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Rosario + Vampire: Season One (Limited Edition)
Rosario + Vampire is a fairly typical "fan-service" heavy series focused on a central male character (in this case, with the name Tsukune) being surrounded by a large number of women who are desperately head-over-heels attracted to him for some strange reason. Based upon the popular manga series by Akihisa Ikeda, this is a silly and offbeat series.
Plot-wise, the show takes place primarily at the Yokai Academy. Tsukune is a normal student and human teenage boy who doesn't get into the school he applied to and it bizarrely results in his parents finding a downright strange and quite random school admissions letter for admission into a school that none of them had ever heard of... Tsukune might have gone to a normal school if only he had gotten better grades.
It turns out that the Yokai Academy is no ordinary school. It's a school for monsters, created by monsters, and run by monsters. This means it has a multitude of strange students that aren't exactly human-beings. Tsukune had no idea what he was getting himself into by enrolling in the school. Can he survive the weirdness?
Tsukune is a sort of standard, normal teenage guy who doesn't really stand out as an overwhelmingly huge "ladies-man" but he somehow attracts all of the ladies anyway. Viewers are pretty much expected to just watch the show and accept that tons of the school's female students are attracted to him. His character is never given much of a developed story and he is mostly just seen at the surface-level. He never fully shows interesting sides to his personality that would be absolutely distinctive, other than the characteristic of being caring for others. I guess he seems to like the girls enough, as nosebleeds (all so common in anime) are frequently a result of what he encounters. I wouldn't say that the series seriously considers him as having a legitimate companion candidate in any girl besides the central female protagonist.
Moka is the main female protagonist who has her eyesight on Tsukune in the anime. Considering the massive Vampire craze of the past several years, it comes as no big surprise to see an increase in supernatural and vampire series. Her character isn't a standard-type of vampire at all. She's sweet, kind, and caring. Her personality is an interesting offset to the typical expectations most might have for a vampire-imbued storyline. She has long, flowing, pink hair and a magic locket that looks like a cross, containing the power built up inside of her vampire-side. She can transform into the powerful vampire-form when the locket's removed (which makes Moka have a more pronounced appearance with silver hair and a stronger build). As Moka transforms, everyone witnesses her gain a tough attitude, confidence, and a butt-kicking ability frequently needed to save everyone on the show from troublemaking monsters.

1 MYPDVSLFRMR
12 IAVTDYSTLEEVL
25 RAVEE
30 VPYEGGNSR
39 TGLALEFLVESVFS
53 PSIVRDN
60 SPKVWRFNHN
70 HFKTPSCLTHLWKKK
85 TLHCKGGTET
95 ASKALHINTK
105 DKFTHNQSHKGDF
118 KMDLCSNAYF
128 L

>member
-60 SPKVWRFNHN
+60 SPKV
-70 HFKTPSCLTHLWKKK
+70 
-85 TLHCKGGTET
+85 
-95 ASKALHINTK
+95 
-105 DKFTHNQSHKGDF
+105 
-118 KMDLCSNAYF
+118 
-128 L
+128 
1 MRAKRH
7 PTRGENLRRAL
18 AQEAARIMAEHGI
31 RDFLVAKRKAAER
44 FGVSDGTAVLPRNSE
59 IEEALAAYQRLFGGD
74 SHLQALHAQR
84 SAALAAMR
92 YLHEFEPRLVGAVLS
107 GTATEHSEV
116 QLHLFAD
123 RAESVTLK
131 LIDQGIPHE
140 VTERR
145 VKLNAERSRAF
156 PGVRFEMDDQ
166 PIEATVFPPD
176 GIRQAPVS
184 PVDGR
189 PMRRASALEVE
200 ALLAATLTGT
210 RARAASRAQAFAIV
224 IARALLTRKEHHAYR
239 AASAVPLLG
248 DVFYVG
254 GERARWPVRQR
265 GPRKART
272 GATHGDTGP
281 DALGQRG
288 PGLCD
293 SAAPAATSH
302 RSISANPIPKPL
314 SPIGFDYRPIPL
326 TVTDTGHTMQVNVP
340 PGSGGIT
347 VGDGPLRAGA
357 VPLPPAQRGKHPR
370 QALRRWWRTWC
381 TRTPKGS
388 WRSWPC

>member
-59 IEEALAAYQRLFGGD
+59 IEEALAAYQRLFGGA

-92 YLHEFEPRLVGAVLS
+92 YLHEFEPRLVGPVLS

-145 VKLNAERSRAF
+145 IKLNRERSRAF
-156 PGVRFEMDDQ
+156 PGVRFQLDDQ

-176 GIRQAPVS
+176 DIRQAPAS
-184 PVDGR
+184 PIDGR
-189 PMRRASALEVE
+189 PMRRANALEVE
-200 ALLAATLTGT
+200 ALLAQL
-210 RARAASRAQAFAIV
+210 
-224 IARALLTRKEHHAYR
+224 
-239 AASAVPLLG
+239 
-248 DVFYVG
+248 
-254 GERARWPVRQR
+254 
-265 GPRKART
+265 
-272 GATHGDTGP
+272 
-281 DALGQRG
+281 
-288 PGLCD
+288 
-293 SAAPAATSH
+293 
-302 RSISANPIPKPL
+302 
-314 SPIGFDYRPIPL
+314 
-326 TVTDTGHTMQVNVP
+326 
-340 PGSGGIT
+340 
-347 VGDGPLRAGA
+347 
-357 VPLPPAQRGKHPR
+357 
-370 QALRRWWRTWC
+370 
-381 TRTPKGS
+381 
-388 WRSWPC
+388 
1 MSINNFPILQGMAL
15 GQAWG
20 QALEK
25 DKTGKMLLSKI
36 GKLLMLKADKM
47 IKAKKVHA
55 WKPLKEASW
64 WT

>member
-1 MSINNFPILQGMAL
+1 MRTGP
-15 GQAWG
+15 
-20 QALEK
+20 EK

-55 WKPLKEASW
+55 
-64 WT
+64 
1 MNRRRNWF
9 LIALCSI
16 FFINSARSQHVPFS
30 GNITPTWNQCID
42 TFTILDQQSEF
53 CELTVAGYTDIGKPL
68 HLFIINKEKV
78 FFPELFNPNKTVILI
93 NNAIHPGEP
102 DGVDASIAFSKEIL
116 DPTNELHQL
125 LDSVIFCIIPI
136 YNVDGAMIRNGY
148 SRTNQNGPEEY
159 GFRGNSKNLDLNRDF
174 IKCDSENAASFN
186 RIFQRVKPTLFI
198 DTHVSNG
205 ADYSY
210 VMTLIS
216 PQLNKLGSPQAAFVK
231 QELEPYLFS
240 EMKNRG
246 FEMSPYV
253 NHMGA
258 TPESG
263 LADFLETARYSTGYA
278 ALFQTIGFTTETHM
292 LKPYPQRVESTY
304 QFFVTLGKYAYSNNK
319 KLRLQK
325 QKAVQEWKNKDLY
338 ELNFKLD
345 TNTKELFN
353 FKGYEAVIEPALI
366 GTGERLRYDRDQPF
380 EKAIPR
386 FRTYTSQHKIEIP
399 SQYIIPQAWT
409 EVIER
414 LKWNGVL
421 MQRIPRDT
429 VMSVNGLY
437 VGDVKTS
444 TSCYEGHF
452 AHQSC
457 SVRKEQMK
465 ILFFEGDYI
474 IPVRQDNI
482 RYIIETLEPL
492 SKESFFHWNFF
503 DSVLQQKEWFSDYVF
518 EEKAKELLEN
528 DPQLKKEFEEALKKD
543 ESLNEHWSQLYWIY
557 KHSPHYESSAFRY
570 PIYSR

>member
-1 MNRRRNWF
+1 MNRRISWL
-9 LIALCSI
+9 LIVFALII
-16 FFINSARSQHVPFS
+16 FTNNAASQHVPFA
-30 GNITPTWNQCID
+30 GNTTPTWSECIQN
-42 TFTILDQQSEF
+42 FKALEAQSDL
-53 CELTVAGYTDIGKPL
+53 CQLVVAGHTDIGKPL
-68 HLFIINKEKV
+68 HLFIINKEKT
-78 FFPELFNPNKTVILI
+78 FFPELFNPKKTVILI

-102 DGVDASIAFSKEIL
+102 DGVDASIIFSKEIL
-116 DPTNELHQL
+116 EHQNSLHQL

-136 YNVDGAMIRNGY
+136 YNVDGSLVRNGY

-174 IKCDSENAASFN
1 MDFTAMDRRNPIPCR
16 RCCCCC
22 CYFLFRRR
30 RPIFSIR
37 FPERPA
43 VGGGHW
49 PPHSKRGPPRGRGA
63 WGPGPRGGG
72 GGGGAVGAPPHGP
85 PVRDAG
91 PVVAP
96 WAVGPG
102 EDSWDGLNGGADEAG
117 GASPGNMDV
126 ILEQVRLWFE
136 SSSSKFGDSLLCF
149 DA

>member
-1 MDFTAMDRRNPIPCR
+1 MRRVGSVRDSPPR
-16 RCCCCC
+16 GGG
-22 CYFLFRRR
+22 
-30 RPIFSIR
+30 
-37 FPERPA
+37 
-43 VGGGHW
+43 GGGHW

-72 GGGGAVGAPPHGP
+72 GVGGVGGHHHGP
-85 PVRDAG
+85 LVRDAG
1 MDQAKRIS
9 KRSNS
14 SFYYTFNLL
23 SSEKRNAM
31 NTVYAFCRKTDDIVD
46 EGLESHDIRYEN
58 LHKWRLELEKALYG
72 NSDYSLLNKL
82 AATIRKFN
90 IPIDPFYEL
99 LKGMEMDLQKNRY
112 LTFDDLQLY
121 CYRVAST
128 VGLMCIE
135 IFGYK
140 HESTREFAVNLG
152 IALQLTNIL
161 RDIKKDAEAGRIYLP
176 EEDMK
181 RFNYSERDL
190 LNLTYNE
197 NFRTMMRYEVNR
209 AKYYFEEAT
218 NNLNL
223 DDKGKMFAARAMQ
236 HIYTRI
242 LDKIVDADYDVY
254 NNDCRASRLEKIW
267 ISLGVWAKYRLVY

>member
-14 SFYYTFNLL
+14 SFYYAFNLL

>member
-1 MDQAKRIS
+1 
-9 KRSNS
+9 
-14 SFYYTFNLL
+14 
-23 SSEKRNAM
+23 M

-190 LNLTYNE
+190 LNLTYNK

In addition to Moka, there are many other central female characters on Rosario + Vampire that have affection for "heartthrob" Tsukune. They are named Kurumu, Yukari, and Mizore. Kurumu is a succubus who is able to use powerful charms. Yukari is a witch who can use a variety of spells. Mizore is a snow fairy with the ability to control and freeze ice and snow. Almost every episode consists of them all fawning over Tsukune in an attempt to try and defeat the odds and win out against the rest of the girls in a quest for his affection. Each character is given a different type of personality and appearance. Kurumu is enthusiastic, cheerful, and playful. She is voluptuous and has blue hair. Yukari is immature, annoying, short, flat-chested, overly energetic, and yet almost like the sweet younger sister to the other girls (as she is several years younger than the rest of the girls on the show). She is almost always wearing a brown witch hat, has short brown hair, and uses a pink heart-shaped wand. Mizore is the most laid-back of the bunch and she has some indifference towards Tsukune at the beginning of the show. As the series progresses, she seems to desire Tsukune's attention just as much as the rest of the girls. She has purple hairdo, frequently wears a belt around one leg (for whatever odd reason), almost always has stockings on her legs, and she is characterized through being shy, popping up in odd random places (for instance, behind everyone else in a bush), and she seems to be a somewhat sad person when compared to the other characters. Besides Moka, she is probably demonstrative of having the most caring personality on Rosario + Vampire.